The Abortion Myth

One of the consequences of posting my thoughts on difficult topics such as abortion is an onslaught of angry responses about why right is wrong and wrong is right… which has led me to the conclusion that there are various popular lies that we, as a nation, tell ourselves so we can sleep at night as thousands of unborn children are being slaughtered. One of these is that an unplanned child who is allowed to live will be abused. It’s better to abort, we claim, than for that child to endure a life of abuse and poverty—as though the only women whose birth control fails are poverty-stricken, cruel, and unfit to love another human being. To say that an unplanned pregnancy carried to term will surely result in a miserable, neglected child is to say that women capable of love, or with decent jobs, or with loving support systems, or with an education, or who do not mentally or physically abuse children, do not get pregnant before they’re good and ready.

Image: Legalzoom

Image: Legalzoom

Seriously? Do we really believe that? Of course we don’t! It’s just easier to say, “Kill that wretched, doomed child” than to acknowledge that most women are quite capable of tapping into their maternal instincts and raising a little girl or boy versus dismembering him/her.

But even if the lie were true—even if the 750,000 abortions in the U.S. every year involved only young, inexperienced women in the grip of poverty—even then, how could we possibly back up the claim that the best recourse for a child being born to a young, inexperienced woman with no plan for her life is murder?

“You don’t know what it’s like,” you might say. That’s where you’re wrong. When I became pregnant with my son, my life was in shambles. I was 19 and ridiculously immature and naïve. I made very little money as a part-time dime store cashier, had no education beyond high school, and had no plan for my life whatsoever. Several people asked me if I was going to keep the baby. I remember thinking, “Versus what?” The thought of having my baby mutilated just because he was unplanned was inconceivable. Even as a teenager who had made lots of bad choices, I had sense enough to know that ripping the arms and legs from a child constituted murder, no matter how you sugar-coat it. I was shocked and outraged that anyone would think me capable of killing a child to make things easier for myself.

I had almost no experience with children. My family lived barely above poverty level, in a housing project. I knew I would receive no support from the baby’s father. I knew zilch about raising an infant. In the pro-abortion mindset, my son was destined for a life of abuse, neglect, and destitution. In the pro-abortion mindset, I was doomed to be a sadistic, irresponsible parent. In the pro-abortion mindset, my son—who is now a 34-year-old husband and father of three—would have been better off dead.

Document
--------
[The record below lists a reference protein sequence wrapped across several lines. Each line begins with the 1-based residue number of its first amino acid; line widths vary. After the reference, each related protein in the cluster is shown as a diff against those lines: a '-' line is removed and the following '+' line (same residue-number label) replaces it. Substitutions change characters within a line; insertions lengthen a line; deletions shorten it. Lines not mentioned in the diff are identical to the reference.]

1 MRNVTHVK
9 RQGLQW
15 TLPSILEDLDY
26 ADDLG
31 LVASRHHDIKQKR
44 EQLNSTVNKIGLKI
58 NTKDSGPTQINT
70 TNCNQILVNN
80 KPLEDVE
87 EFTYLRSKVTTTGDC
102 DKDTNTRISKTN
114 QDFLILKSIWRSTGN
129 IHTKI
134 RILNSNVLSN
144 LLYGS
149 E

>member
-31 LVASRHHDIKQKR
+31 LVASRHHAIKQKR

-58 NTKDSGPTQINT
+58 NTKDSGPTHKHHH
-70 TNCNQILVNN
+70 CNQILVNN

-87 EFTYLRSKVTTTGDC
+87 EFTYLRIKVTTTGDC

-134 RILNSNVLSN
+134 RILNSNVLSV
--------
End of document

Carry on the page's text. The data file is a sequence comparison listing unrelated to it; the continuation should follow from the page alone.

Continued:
To that pro-abortion mindset, I say, How dare you.

How dare you assume that a girl who is ill-equipped for motherhood cannot suck it up, buttercup, and learn to be a responsible, loving mom. How dare you tell her that her child would be better off dead than in her care, or in the care of adoptive parents. How dare you assume that rather than falling head over heels in love with her baby upon meeting him in the delivery room, she will become hateful and abusive.

Granted, unplanned pregnancies don’t always turn out well. Children are neglected and abused every day all over the world. But to say that those who are born to especially young women—or women with little education or low-income jobs—run a higher risk of being victimized and therefore we must murder them is reprehensible.

Shame on you.



Christmas: a holiday for the wealthy… unless we do something about it

EiYk3R1449178178Let’s face it: the Americanized concept of Christmas is for the wealthy. There are many who look to this season with dread because they cannot keep up with the demands that we, as a society, have put upon ourselves. As Christians, we can pretend that Christmas is still centered around Jesus, but in reality we know the truth: ‘Tis the season of gluttony, shameless materialism, selfishness, and “load[ing] other people down with unbearable burdens” (see Lk. 11:46).

The tragedy is this: If Christmas excludes the poor, then it’s not part of the Kingdom of God, because the gospel is always good news to the poor.

What can we do? If we truly want to bring Christ back into Christmas, let’s make sure we’re not just offering lip service. We can bellow, “Jesus is the reason for the season!” until we’re hoarse, but unless we actively and deliberately stop participating in the shameful aspects of what Christmas has become, and instead open our hearts, homes, and pockets to those who suffer during the holidays, we are, at best, annoying—and, at worst, hypocritical.

IMG_3655If you’re among those who are blessed enough to make it through the holidays without having to choose between groceries or a new toy for your toddler, please consider “adopting” a family. Take the burdens off a parent or two by committing to purchase presents for the kids, and then throw in an extra blessing for Mom and Dad. And don’t stop there. Pay attention to everyone around you. Determine that no one will spend Christmas alone if you can help it. Don’t assume that everyone has somewhere to go; if in doubt, ask. Surely we can all fit a few more place settings at our tables.

We’re already into the first week of December, so act quickly! Find a family to adopt, and then let them know they need not worry about the expenses that come with Christmas. (If you choose to do this anonymously, ask a friend to be your messenger.) This season wasn’t meant to be a time of anguish, loneliness, and anxiety, but that’s what we, as American consumers, have made it. Let’s do what we can to reverse the damage by “shouldering each other’s burdens” (see Gal. 2:6).